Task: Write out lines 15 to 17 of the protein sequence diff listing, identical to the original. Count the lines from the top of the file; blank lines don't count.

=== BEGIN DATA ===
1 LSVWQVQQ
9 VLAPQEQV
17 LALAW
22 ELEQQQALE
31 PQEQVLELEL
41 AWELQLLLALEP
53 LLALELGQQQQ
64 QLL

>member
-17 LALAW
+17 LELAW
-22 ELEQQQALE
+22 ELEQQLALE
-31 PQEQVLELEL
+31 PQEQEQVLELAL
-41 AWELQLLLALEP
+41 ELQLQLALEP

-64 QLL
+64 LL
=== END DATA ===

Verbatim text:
+31 PQEQEQVLELAL
-41 AWELQLLLALEP
+41 ELQLQLALEP